Everybody knows that nobody actually cares about selling violent video games to kids. Every teenager in the US has probably strolled into their local game/technology store and come out with an ID-free copy of Call of Duty, right?
Actually, the Federal Trade Commission reports, that’s exceptionally untrue. It turns out that during 2012, the purchase of mature games by minors was the lowest of all other adult-rated media sources–movie tickets, DVD sales, and CD sales.
The FTC arranged for 13- to 16-year-olds, unaccompanied by a parent, to attempt to buy R-rated movie tickets; R-rated DVDs; unrated DVDs that were R-rated when first released in theaters; music CDs carrying a Parental Advisory Label (PAL) that warns of explicit content; and video games rated “M,” which means they may be suitable for persons age 17 and older. Between April and June 2012, the teenagers attempted to buy these products, which are rated or labeled by self-regulatory bodies of the entertainment industry, from national and regional chain stores and theaters across the United States.
Roughly 47% could of the undercover shoppers could purchase CDs with explicit lyrics, 30% managed to buy adult-restricted DVDs and movie tickets, and a shockingly low 13% of kids were allowed to purchase M-rated video games, which the FTC cites as “the highest level of compliance among the industries.”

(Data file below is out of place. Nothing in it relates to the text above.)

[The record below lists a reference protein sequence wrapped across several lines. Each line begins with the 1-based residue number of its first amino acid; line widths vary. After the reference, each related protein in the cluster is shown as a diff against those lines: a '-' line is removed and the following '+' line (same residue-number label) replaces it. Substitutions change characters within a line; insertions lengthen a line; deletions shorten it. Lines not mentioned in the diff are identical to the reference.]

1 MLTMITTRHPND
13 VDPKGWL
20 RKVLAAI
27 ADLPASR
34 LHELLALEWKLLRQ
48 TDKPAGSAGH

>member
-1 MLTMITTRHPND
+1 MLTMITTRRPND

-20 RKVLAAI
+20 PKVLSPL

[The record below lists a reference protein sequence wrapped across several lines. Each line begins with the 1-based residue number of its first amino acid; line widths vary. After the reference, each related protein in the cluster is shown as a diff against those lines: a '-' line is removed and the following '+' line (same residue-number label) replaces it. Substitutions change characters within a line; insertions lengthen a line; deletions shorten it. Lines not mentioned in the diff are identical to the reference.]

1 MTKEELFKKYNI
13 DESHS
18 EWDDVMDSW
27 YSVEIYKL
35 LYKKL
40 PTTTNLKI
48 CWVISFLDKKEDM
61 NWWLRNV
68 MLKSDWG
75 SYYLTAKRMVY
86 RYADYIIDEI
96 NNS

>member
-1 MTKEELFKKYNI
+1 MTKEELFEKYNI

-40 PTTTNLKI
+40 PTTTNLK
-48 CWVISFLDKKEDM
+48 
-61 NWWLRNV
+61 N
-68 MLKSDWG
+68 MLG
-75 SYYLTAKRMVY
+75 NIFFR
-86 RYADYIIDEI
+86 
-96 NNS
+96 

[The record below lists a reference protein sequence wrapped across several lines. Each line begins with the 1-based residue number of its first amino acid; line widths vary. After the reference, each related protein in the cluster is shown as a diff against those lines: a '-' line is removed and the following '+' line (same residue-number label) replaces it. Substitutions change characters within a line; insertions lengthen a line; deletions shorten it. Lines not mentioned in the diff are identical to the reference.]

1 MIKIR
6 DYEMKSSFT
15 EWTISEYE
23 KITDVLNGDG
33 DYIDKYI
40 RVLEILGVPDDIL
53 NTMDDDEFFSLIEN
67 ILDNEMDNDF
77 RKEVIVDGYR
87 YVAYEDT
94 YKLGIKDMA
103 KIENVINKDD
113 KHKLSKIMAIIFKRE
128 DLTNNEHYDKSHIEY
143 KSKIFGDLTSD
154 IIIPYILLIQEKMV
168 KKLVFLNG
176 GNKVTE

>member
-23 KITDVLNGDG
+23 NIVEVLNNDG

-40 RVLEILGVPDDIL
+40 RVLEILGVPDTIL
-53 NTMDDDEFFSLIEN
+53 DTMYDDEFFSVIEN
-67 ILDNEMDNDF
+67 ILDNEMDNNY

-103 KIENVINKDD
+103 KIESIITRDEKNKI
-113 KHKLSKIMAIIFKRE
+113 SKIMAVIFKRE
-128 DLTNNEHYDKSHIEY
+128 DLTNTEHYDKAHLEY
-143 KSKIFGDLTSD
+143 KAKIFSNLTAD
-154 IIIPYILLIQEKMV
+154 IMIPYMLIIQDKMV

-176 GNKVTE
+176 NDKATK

The blurry numbers at x-axis roughly measure sales from 2000 to 2012. It’s not a perfect graph, but you get the idea.
Figure 6 demonstrates the significant improvement since 2000 in retail enforcement of the Mature rating for packaged video games. Four of the six major game retailers refused to sell M-rated games to 90 percent or more of the underage shoppers.
The surprising king of the ‘don’t-sell-adult-games-to-kids’ isn’t everyone’s favorite game retailer. It’s box-store giant, Target.
Target registered an impressive 100 percent enforcement rate for all 37 undercover shops, the first time a major retailer has accomplished this feat in any category when shopped on more than ten occasions. However, Target’s enforcement record on R-rated DVDs which, like M-rated games, are rated as appropriate for ages 17 and up, was not as impressive. As shown in Figure 3, Target permitted 51 percent of underage shoppers to purchase R-rated DVDs.
With very few exceptions (Wal-mart above 20% and Best Buy just above 10%), most game retailers sold M-rated games to minors under 10% of the time, which strikes me as a radically low number.
So suck it, politicians.